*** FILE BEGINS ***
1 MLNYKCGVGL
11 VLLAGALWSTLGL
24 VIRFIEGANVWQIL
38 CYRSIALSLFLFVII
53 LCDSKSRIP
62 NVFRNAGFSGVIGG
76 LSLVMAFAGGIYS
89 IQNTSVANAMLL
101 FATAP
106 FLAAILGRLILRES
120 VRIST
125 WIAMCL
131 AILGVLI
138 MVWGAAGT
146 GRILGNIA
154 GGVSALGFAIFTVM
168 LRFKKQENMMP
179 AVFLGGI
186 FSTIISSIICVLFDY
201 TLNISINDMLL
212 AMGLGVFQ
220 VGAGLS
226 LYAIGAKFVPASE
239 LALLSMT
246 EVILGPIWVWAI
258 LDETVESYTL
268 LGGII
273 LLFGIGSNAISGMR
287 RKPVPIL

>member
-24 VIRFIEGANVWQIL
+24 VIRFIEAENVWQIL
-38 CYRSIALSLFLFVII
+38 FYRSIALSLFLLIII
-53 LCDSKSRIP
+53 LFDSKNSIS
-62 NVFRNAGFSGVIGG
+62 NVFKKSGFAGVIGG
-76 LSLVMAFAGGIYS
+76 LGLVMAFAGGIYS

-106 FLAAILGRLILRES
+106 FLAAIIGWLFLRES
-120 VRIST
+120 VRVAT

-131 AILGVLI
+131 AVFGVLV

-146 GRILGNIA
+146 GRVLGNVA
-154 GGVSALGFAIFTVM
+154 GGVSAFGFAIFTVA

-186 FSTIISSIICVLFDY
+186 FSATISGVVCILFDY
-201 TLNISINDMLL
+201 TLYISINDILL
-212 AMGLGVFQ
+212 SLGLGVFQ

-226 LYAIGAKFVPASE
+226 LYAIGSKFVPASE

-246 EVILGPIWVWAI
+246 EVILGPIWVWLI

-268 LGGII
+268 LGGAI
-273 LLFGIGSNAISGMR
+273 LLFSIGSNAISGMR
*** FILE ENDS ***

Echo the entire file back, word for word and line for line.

1 MLNYKCGVGL
11 VLLAGALWSTLGL
24 VIRFIEGANVWQIL
38 CYRSIALSLFLFVII
53 LCDSKSRIP
62 NVFRNAGFSGVIGG
76 LSLVMAFAGGIYS
89 IQNTSVANAMLL
101 FATAP
106 FLAAILGRLILRES
120 VRIST
125 WIAMCL
131 AILGVLI
138 MVWGAAGT
146 GRILGNIA
154 GGVSALGFAIFTVM
168 LRFKKQENMMP
179 AVFLGGI
186 FSTIISSIICVLFDY
201 TLNISINDMLL
212 AMGLGVFQ
220 VGAGLS
226 LYAIGAKFVPASE
239 LALLSMT
246 EVILGPIWVWAI
258 LDETVESYTL
268 LGGII
273 LLFGIGSNAISGMR
287 RKPVPIL

>member
-24 VIRFIEGANVWQIL
+24 VIRFIEAENVWQIL
-38 CYRSIALSLFLFVII
+38 FYRSIALSLFLLIII
-53 LCDSKSRIP
+53 LFDSKNSIS
-62 NVFRNAGFSGVIGG
+62 NVFKKSGFAGVIGG
-76 LSLVMAFAGGIYS
+76 LGLVMAFAGGIYS

-106 FLAAILGRLILRES
+106 FLAAIIGWLFLRES
-120 VRIST
+120 VRVAT

-131 AILGVLI
+131 AVFGVLV

-146 GRILGNIA
+146 GRVLGNVA
-154 GGVSALGFAIFTVM
+154 GGVSAFGFAIFTVA

-186 FSTIISSIICVLFDY
+186 FSATISGVVCILFDY
-201 TLNISINDMLL
+201 TLYISINDILL
-212 AMGLGVFQ
+212 SLGLGVFQ

-226 LYAIGAKFVPASE
+226 LYAIGSKFVPASE

-246 EVILGPIWVWAI
+246 EVILGPIWVWLI

-268 LGGII
+268 LGGAI
-273 LLFGIGSNAISGMR
+273 LLFSIGSNAISGMR